Aldo Suarez, 21, of Little Village enjoys playing the Halo video game. Another favourite? Build McLaren vehicles with Lego Technic sets. And he prefers old “Matrix” movies, Courage the Cowardly Dog, and strolling through the North Riverside and Woodfield malls when he can. And his favorite dish is tofu.
“My cholesterol is very high so I need to lower it. They also say my blood pressure is too high because of the salt. I want to lower all that,” he said. “That’s why I’m going for tofu.”
The other thing the Ray Graham Training Center student is looking for is a job at Michael’s, the arts and crafts store. Suarez is engaged with his first job at Jewel-Osco, corralling carts. It’s a job that Urban Autism Solutions (UAS) West Side Transition Academy helped him get. Academy staff help high school students with autism and related challenges find gainful employment and prepare for employment – from filling out job applications, writing resumes, and learning skills. interview techniques and any additional assistance once employed to ensure that their transition to the new entry level position is a smooth one.
“Mike Tracy helped me with interviews and communications,” Suarez said.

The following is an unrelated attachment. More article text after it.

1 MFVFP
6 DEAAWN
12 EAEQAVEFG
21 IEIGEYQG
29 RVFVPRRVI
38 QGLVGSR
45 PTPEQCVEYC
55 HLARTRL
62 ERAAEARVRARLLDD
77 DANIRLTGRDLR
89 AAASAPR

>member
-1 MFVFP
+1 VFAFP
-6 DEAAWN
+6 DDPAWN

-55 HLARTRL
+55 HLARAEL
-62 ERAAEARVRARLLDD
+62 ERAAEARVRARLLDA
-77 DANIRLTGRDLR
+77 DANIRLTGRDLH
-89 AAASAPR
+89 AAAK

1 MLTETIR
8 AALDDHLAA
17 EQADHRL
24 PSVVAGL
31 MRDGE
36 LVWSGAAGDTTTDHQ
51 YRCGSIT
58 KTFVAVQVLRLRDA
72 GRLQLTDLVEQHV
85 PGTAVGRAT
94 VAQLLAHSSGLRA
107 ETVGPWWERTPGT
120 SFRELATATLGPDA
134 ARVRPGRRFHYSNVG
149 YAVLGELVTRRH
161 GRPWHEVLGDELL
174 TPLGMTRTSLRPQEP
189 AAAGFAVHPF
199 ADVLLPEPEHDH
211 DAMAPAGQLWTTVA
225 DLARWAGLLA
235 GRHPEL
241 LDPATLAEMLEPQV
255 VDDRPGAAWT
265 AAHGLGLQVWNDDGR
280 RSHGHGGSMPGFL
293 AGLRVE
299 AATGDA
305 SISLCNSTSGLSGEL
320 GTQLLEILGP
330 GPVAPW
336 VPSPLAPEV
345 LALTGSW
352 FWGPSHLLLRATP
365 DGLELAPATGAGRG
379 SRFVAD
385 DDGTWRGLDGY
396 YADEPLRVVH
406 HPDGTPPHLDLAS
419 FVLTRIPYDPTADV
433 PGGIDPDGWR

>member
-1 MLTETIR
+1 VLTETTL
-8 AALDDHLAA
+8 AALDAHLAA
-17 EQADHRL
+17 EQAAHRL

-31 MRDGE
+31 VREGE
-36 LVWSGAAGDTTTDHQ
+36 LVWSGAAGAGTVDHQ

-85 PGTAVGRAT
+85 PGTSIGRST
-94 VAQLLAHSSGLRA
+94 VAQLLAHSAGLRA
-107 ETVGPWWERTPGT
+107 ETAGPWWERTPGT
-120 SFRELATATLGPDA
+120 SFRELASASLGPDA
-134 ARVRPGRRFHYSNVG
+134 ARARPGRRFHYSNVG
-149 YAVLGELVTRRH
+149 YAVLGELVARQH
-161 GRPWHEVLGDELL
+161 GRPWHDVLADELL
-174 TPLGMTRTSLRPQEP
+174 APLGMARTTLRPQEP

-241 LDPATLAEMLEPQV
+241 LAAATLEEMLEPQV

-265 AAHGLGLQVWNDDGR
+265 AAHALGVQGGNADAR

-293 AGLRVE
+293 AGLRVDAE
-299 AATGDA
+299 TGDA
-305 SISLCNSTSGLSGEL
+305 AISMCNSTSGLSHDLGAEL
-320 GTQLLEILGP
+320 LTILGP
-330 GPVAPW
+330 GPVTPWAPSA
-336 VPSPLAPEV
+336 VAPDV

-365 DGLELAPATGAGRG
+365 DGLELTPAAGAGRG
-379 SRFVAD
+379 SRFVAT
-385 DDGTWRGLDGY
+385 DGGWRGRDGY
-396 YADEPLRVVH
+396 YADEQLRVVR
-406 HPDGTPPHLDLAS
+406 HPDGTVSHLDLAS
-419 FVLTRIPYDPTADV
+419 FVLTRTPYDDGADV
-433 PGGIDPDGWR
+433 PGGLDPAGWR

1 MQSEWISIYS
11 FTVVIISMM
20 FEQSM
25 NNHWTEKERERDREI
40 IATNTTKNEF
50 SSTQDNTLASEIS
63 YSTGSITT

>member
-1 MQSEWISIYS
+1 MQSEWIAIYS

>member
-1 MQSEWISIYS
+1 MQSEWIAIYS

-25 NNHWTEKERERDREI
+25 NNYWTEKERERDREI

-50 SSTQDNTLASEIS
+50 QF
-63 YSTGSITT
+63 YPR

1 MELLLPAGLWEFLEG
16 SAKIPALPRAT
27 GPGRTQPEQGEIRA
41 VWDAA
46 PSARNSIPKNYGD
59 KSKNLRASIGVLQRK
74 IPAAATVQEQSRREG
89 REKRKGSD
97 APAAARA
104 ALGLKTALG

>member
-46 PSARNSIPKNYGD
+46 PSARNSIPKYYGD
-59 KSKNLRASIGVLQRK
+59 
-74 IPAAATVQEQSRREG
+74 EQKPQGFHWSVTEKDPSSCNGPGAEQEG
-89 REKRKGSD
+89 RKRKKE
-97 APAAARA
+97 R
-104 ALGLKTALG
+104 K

Tracy has been helping the UAS population secure entry-level positions since 2019. He and his wife Julie founded the Urban Autism Solutions program in 2012 after their son John was diagnosed with autism as a toddler.
The organization was supposed to take care of social programs, employment and residential concerns. The Chicago nonprofit has grown into a multi-level program with a residential component, a 1.2-acre farm in the Chicago Medical District (Growing Solutions Farm), the academy (a program that caters West Side public high school students with IEP (ages 16-22) with speech and occupational therapy, social and emotional behavior learning with licensed social workers and clinicians) and the Life Lab, a home West Side town where students with more severe functional challenges practice daily living skills such as laundry, cooking, and personal care.
“We are currently working with five high schools and about 90 students,” Mike Tracy said. “We have a nice space here in Little Italy, but we would like to expand to serve more schools, more students. We would like to hire more staff eventually – there is huge demand there. So we would like to help supply it as best we can.
Tracy said jobs are the biggest priority right now, which coincides with October Disability Employment Awareness Month. Data shows that unemployment and underemployment are higher among people with disabilities.
“The employment component has become a much stronger part of what we’ve been doing over the past three years,” said Heather Tarczan, CEO of UAS. “Not all students may be ready to work. So if a class of 15 students joins us, there are maybe two or three students who are ready by January for a job. But maybe the next year, when they’re another year older, there’ll be maybe five or six ready candidates.